Photos
Photo by Kiratiana Freelon.

This Photo Story Walks Us Through Brazil's Beautiful Yemanjá Festival

Millions of Brazilians and practitioners of Umbandá and Candomblé honor the Yoruba goddess of saltwater in the days before the new year in Rio.

In Brazil, the goddess of saltwater, Yemanjá, is always represented by a woman wrapped in blue, flowing robes and long hair. Millions of people celebrate Yemanjá on February 2, or the Catholic holiday of the Day of Our Lady of the Seafarers. But in Rio, the Yemanjá festival happens in the days before New Year's Day when practitioners of Umbandá and Candomblé honor this goddess.


Umbandá is a Brazilian religion that blends African traditions with Roman Catholicism, Spiritism, and Indigenous American beliefs. Candomblé is an Afro-Brazilian religion that has roots in the Yoruba, Fon and Bantu beliefs brought to Brazil by enslaved Africans. On December 29, Umbandá and Candomblé followers unite in a religious procession that starts in the Afro-Brazilian neighborhood of Madureira and proceeds to Copacabana beach where religious followers, dressed in white and blue, throw flowers into the ocean.

This religious tradition gave rise to Rio de Janeiro's popular New Year's Eve festival. Every year, millions of people dressed in white flock to Rio de Janeiro's Copacabana beach for a city-sponsored New Year's Eve festival filled with fireworks and famous Brazilian musicians. Following tradition, many present white flowers as an offering to Yemanjá, drink champagne and jump seven waves at midnight.

But Rio de Janeiro's city beaches weren't always a New Year's Eve draw for well-heeled locals and tourists. In the 70s, the well-to-do Cariocas in Rio de Janeiro's Zona Sul area fled the city during New Year's Eve. The beaches were left to Umbandá practitioners, who could peacefully do their religious rites and give their offerings of white flowers to Yemanjá right up until midnight. By the early 90s, that had changed. The city's leaders began to embrace New Year's Eve as a potential tourists attraction and Umbandá and Candomblé practitioners began coming to Copacabana beach a few days before the New Year's event to avoid the crowds.

The religious tradition became more organized in 2001 when the Mercadão do Madureira became an official sponsor of the religious procession. This market is located in Madureira, a poorer but more vibrant area of Rio de Janeiro that rarely attracts tourists. Few people know that the festival starts in Madureira's Mercadão, a local market that is considered to be the best place for Candomblistas and Umbandistas to buy special herbs, clothes, and figurines for their religious practice. In 2001, a fire destroyed this traditional market but it was rebuilt within a year. A local store owner decided to give thanks by creating an event in which a 2-meter replica of Yemanjá would be carried from Madureira to Copacabana beach. Today this festival attracts more than 10,000 people in Rio and its considered one of the most traditional ways to celebrate the New Year.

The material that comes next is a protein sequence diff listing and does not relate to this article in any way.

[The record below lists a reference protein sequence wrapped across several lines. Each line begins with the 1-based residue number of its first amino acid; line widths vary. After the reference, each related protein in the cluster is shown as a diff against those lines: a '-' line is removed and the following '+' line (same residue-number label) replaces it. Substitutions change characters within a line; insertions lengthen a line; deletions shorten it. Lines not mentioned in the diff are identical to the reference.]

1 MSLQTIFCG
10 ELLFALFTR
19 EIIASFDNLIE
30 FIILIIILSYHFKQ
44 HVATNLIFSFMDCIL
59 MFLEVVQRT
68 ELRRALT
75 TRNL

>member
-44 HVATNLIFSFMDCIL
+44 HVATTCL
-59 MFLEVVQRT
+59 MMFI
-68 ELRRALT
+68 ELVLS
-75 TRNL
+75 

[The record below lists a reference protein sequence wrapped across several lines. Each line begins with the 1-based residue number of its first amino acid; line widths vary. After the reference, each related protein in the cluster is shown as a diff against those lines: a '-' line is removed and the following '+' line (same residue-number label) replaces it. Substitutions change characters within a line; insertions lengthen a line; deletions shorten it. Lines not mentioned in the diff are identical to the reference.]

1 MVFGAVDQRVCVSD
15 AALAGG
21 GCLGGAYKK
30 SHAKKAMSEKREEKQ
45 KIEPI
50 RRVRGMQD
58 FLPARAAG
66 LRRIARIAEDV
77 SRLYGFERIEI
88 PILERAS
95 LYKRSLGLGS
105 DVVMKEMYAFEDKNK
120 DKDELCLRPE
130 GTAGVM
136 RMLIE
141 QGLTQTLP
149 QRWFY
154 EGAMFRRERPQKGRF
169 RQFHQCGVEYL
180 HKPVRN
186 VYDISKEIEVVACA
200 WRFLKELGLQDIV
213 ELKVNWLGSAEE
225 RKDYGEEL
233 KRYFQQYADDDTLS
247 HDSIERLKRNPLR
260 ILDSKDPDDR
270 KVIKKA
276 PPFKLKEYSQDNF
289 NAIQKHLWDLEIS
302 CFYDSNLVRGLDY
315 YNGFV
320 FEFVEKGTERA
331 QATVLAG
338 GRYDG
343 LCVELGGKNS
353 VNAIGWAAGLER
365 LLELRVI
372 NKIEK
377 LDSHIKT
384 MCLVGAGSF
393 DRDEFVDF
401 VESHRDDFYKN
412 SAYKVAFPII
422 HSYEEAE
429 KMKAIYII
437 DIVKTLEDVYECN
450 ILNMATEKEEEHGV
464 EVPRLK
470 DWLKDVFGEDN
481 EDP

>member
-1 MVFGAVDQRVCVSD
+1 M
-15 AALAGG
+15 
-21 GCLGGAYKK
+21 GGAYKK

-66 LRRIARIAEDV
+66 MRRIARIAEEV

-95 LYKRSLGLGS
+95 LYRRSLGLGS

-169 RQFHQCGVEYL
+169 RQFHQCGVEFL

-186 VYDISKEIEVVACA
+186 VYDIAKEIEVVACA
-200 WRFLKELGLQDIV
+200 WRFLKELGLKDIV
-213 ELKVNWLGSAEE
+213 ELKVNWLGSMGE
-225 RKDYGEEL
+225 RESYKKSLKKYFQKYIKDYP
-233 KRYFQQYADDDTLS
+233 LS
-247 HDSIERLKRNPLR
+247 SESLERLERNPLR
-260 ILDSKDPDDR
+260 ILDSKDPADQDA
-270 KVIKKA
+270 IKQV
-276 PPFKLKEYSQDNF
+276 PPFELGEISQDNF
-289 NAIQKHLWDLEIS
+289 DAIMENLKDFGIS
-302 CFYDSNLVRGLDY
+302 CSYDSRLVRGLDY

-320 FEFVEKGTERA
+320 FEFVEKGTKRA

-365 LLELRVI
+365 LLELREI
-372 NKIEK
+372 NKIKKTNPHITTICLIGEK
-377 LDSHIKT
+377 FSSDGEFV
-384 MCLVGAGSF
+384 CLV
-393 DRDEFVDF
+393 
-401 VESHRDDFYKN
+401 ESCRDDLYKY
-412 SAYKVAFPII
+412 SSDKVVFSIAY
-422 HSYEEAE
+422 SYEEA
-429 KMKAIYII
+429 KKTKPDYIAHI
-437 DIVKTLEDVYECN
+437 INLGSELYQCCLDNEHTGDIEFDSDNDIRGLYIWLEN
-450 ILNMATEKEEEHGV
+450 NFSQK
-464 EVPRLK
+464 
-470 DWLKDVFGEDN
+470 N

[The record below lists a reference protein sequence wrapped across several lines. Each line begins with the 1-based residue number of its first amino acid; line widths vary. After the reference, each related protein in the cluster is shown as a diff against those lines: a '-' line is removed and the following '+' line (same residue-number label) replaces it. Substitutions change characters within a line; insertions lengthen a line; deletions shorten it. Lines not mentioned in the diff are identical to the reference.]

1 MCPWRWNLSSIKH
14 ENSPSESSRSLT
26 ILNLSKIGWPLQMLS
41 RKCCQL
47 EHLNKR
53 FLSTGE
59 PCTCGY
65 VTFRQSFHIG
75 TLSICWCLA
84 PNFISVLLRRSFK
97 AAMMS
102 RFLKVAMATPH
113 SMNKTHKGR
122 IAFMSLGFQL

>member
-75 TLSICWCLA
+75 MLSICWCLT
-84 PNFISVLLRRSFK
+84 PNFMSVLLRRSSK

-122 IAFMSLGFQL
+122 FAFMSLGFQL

Click through the slideshow below to walk through the Yemanjá festival's celebrations.

Photo by Kiratiana Freelon.

Umbandá and Candomblé followers carry wooden boats filled with white flowers to travel along with Yemanjá to Copacabana.

News

The UN Has Lifted Its Sanction on Eritrea After Nine Years

Members voted unanimously on Wednesday to remove a nine year sanction—removing a trade embargo and travel ban.

After nine years, the United Nations has voted unanimously to lift Eritrea's economic sanctions, as a result of the government's attempts to foster friendlier relations with neighboring countries Ethiopia, Somalia and Djibouti.

The sanction which was put in place in by the UN Security Council in 2009, after the Eritrean government was accused of backing the Somali extremist group al-Shabab—which it denied. The block included an embargo on trade, an asset freeze and travel ban—making the country a "global pariah," reports BBC Africa.

Keep reading... Show less
Featured
D'banj & Tiwa Savage "Shake It" cover artwork. Courtesy of the artists.

The 12 Songs You Need to Hear This Week

The best music of the week featuring Sade, D'banj x Tiwa Savage, FOKN Bois, Busiswa, Mr Eazi, Wizkid, Cassper Nyovest and more.

Every week, we highlight the cream of the crop in music through our Best Music of the Week column.

Here's our round up of the best tracks and music videos that came across our desks, which you can also check out in our Songs You Need to Hear This Week playlists on Spotify and Apple Music.

Follow OkayAfrica on Spotify and Apple Music to get immediate updates every week and read about some of our selections ahead.

Keep reading... Show less
popular
Still from YouTube.

Diamond Platnumz & Rayvanny’s 'Mwanza' Has Been Banned In Tanzania

It's been deemed "too vulgar" to be played in the country.

Tanzania's national arts council, Baraza la Sanaa Tanzania (BASATA) has banned Diamond Platnumz and Rayvanny's latest single "Mwanza," and slapped the artists with a hefty fine due to its sexual content.

The board has ordered the label Wasafi Records to remove the track from all digital platforms, and it will no longer be played on the radio or in clubs in Tanzania, reports Kahawa Tungu. The popular song has over 2 million views on YouTube.

Keep reading... Show less

get okayafrica in your inbox

news.

popular.